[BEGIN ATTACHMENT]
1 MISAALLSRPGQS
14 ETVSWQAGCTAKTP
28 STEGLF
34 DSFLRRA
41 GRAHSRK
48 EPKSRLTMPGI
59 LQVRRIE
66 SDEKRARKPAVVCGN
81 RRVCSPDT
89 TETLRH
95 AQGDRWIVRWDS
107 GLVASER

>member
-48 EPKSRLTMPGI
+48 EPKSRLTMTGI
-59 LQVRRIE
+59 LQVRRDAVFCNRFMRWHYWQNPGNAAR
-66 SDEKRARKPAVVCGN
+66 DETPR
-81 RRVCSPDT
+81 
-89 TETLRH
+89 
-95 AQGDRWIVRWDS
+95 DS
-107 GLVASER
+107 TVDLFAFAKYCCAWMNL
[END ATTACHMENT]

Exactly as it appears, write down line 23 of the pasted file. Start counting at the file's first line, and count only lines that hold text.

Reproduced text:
+89 